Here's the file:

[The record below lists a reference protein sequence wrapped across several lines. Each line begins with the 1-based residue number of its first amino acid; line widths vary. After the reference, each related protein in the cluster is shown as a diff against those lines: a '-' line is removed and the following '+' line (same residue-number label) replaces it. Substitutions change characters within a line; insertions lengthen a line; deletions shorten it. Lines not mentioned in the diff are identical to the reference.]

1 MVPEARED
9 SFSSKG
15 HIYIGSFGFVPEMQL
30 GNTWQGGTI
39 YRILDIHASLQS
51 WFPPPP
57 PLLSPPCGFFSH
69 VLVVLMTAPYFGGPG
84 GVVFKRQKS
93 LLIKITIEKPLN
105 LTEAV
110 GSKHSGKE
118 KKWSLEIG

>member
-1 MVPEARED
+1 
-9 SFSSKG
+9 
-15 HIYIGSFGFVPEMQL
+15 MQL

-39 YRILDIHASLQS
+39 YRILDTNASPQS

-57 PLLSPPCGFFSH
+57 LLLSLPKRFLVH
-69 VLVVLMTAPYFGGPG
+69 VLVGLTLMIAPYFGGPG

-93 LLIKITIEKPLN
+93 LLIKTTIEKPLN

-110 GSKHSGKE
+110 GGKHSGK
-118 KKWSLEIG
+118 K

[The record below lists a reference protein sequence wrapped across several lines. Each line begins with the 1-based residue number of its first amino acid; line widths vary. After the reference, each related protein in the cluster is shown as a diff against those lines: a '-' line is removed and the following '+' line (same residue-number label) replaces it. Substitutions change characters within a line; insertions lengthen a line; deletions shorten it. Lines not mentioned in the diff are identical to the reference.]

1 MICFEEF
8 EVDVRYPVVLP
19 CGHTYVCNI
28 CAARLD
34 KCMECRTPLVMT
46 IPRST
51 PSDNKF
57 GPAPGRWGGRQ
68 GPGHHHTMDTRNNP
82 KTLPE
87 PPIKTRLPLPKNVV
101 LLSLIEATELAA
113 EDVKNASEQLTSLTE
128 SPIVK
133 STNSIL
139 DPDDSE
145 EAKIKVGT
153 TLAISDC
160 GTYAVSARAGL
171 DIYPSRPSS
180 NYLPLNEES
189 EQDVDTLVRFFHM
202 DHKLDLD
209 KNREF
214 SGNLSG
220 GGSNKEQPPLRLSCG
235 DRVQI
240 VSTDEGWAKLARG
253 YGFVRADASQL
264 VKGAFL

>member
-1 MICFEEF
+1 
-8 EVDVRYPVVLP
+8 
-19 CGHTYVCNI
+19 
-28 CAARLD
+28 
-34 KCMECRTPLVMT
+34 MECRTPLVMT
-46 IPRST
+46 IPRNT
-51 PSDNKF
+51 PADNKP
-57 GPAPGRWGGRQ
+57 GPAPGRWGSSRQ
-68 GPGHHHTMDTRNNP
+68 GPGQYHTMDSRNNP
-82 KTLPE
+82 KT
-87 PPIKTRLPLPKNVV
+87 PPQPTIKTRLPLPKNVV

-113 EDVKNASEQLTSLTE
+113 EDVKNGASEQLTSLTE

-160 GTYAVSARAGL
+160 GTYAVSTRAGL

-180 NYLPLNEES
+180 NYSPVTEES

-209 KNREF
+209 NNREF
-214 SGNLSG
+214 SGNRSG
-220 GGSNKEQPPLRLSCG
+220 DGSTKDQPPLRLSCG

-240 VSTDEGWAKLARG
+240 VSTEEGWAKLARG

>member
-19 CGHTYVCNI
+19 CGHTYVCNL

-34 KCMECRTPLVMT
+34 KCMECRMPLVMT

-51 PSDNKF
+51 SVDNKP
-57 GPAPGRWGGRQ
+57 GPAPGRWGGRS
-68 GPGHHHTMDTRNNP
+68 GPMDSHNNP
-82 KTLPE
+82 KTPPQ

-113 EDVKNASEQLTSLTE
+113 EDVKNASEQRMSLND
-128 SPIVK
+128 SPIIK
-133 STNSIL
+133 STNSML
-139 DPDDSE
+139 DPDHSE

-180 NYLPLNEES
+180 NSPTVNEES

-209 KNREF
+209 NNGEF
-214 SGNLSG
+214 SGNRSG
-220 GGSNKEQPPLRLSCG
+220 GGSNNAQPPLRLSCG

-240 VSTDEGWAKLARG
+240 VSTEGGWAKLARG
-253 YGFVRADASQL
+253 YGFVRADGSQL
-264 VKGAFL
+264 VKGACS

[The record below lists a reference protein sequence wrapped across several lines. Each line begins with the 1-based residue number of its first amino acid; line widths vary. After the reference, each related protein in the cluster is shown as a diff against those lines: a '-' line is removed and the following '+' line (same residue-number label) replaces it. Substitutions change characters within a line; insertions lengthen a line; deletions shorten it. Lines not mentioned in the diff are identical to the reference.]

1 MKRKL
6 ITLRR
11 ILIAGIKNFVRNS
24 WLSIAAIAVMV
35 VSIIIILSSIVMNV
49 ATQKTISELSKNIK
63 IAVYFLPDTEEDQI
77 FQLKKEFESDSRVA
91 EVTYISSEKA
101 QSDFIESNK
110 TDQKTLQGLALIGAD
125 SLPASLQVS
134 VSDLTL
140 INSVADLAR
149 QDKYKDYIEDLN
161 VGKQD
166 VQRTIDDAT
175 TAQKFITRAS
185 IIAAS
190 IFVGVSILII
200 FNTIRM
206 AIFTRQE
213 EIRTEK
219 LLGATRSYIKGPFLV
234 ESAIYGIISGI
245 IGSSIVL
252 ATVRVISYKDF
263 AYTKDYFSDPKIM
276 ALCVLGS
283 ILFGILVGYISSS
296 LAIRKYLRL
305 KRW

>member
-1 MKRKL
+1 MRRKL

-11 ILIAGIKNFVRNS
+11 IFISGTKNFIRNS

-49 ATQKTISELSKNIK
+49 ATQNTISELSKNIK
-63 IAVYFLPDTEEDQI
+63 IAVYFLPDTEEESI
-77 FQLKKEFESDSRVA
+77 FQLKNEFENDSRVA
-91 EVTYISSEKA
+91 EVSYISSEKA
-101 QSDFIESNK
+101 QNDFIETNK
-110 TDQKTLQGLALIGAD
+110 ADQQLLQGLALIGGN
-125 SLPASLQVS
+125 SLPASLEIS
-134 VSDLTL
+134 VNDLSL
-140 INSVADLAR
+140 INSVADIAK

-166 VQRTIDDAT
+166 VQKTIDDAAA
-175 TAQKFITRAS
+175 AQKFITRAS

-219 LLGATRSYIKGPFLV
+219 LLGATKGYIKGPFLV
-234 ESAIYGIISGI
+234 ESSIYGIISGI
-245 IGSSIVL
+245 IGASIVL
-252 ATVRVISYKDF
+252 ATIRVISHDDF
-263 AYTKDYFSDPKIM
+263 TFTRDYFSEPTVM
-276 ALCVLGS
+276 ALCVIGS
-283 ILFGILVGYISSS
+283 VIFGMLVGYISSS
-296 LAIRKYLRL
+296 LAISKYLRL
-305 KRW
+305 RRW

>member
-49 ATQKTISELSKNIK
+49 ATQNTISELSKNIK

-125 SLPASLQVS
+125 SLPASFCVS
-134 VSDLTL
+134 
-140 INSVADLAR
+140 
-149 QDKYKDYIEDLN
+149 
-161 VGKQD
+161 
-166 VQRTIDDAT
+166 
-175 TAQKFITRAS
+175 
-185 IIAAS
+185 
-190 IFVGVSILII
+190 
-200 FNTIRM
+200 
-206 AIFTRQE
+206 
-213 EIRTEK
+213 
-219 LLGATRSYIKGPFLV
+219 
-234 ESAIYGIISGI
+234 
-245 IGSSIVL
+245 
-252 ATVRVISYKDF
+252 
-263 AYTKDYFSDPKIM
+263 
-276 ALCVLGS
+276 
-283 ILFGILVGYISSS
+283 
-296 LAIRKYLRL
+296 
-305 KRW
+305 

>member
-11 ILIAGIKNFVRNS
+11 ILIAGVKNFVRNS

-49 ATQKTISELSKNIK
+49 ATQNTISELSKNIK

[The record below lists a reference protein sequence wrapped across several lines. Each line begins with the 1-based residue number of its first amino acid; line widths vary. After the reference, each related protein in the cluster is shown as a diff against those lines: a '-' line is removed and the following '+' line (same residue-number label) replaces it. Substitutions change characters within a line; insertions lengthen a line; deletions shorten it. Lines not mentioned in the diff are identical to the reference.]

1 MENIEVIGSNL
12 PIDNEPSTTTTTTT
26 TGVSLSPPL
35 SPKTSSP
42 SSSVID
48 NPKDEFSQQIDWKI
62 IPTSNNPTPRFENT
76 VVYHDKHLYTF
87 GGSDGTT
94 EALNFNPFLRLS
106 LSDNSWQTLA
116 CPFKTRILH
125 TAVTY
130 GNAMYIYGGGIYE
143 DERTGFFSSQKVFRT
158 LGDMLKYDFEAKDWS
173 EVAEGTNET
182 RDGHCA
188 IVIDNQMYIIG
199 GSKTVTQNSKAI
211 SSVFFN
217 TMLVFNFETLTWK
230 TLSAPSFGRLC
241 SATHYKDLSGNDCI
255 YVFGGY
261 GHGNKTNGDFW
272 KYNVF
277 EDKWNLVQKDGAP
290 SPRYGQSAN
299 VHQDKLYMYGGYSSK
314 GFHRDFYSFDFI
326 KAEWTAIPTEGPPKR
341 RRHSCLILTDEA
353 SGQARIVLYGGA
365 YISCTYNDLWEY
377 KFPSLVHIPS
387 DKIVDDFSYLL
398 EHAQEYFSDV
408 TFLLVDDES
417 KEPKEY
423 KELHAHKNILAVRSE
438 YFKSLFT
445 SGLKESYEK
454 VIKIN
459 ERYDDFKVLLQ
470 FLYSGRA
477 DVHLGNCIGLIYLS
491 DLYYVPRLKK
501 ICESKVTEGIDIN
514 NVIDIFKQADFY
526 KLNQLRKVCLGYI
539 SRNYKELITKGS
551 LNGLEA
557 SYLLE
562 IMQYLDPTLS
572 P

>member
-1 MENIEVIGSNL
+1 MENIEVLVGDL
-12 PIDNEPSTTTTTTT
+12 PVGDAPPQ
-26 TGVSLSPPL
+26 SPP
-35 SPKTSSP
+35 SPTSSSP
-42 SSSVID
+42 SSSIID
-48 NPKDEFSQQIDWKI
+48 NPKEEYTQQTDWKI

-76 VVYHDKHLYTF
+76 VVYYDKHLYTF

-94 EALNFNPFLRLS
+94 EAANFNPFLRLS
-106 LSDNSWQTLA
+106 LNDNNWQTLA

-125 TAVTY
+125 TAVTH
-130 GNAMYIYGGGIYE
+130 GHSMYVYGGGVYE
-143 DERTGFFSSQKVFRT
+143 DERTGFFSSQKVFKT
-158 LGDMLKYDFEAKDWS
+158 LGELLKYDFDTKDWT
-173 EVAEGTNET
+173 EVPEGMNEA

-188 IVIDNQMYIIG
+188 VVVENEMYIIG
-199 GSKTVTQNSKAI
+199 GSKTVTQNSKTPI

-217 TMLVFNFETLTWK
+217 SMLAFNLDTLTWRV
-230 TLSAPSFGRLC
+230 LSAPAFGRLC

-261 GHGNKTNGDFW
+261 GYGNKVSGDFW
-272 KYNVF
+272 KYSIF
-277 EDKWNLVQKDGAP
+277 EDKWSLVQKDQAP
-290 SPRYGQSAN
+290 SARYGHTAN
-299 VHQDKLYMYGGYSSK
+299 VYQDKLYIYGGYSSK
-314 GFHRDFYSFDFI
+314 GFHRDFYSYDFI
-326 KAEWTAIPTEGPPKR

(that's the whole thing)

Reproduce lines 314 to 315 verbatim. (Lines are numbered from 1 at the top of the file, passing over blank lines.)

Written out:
501 ICESKVTEGIDIN
514 NVIDIFKQADFY